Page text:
The park was formerly part of the estate of The Grange, a large house built in 1831. A neighbouring market garden was added to the estate in the late 1860s. After the death of the last owner the house was demolished and part of the estate was purchased by the LCC for a public park, which opened to the public in May 1913. The layout included a large field for recreation, hard tennis courts, children's gymnasium, shallow paddling pool and dry playground and an Old English Garden with rose arbours and a circular pond. In 1999 the park was chosen as the site for Camden's Millennium Garden.
The information shown above was correct at the time of the last update 01/08/2002
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Kilburn Grange, Near the Millennium Garden, August 2002. Photo: S Williams
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Formerly part of the Grange estate. The Grange was a large house built by Samuel Were as a speculative venture in c.1831, the estate then enlarged in the late 1860s by the purchase of a neighbouring market garden. The Grange was demolished in 1911 after the death of the last owner, Ada Peters; in the same year the estate of c.3.44ha, excluding the 0.405 hectare site of the house which later became the site of The Grange Cinema, was bought by the LCC for 'parks, education and tramway purposes'. A small plot of c.0.202 ha. was used to enlarge Kingsgate Road School, built in 1903 on a plot of land formerly part of the Grange Estate that had been compulsorily purchased in 1901. A further 0.405 hectares originally for tramway purposes was donated for the park. The cost of the parks portion was £18,100, met with £8,500 from the LCC and contributions from Hampstead MBC, Middlesex County Council, Willesden UDC, and funds raised through a Local Committee.
The LCC's original layout included a large field for recreation, an enclosure for hard tennis courts, a children's gymnasium, a shallow paddling pool and dry playground and an Old English Garden with rustic rose arbours and circular pond in raised cement basin, now railed off; it was opened to the public on 1 May 1913. A shelter was presented by Mrs Tilly as a memorial to her husband who was an active member of the local acquisition committee. A map of 1956 shows an 'open air stage'. Other facilities include tennis courts situated between the Old English Garden and Messina Avenue entrance, a playground and children's water feature, restored in 1999. The park is surrounded by C19th residential streets and has areas of open grass, with perimeter path and numerous trees and shrubs; a survey in 1996 sponsored by the Kilburn Area Committee listed 200 trees in the park, which include mature horse chestnuts and yew trees.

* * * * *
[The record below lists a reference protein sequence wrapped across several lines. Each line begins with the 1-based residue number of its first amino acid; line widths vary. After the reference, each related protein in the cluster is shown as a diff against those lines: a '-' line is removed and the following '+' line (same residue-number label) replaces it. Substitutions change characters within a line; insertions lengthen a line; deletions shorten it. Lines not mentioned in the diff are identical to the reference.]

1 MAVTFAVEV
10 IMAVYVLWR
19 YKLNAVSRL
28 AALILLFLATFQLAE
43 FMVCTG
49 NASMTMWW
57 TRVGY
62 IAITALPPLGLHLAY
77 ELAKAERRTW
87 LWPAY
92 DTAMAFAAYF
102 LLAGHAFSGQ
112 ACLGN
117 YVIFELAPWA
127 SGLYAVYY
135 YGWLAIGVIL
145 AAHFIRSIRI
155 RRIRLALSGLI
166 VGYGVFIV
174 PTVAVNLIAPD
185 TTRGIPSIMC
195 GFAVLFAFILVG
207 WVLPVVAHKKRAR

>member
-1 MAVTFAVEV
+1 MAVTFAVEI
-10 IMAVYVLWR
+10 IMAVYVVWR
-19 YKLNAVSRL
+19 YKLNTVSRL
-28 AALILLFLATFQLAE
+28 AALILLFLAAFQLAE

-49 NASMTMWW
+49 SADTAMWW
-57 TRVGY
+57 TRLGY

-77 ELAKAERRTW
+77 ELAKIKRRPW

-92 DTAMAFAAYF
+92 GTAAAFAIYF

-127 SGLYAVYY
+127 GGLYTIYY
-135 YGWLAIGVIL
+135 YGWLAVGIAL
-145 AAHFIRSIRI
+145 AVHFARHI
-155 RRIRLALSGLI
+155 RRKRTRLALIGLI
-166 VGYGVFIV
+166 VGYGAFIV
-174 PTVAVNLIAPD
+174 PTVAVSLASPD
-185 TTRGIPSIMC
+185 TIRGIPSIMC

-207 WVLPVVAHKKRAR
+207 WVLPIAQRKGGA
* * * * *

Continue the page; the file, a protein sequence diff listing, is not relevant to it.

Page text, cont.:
The Old English Garden was laid out as an oval ornamental garden with shaped flower beds set into lawn, two rose-arbours and pond, paths including a circular perimeter path with seating, the border of the garden planted with shrubs and yew trees. In recent years it had become dilapidated and overgrown, the pond railed, the arbours disappeared and flower beds partially grassed over, but it has undergone some restoration.
In the north-west corner of the park, behind a line of nine poplar trees, was the site of children's playground, with trees in raised brick beds on the northern edge. In 1999 the park was chosen as the site for Camden's Millennium Garden, which was laid out near the Hemstal Road entrance, with four equally sized compartments around an open centre, in all 18 metres square and bounded and intersected by a paved walkway. Each compartment is bordered with tile and contains segments of either low planting or coloured gravel, having a round stone on either side of which a light set into the ground. South-west of the garden are seven irregular 'standing stones' set into the grass.
'The London County Council and what it does for London: London Parks and Open Spaces' (Hodder & Stoughton, 1924); Andrew Crowe, 'The Parks and Woodlands of London', (Fourth Estate, 1987); D Weindling, M Colloms 'Kilburn and West Hampstead Past, 1999; 'Black and White Budget', 20 April 1901 p121; Letter to the Editor in The Times, 28 May 1910.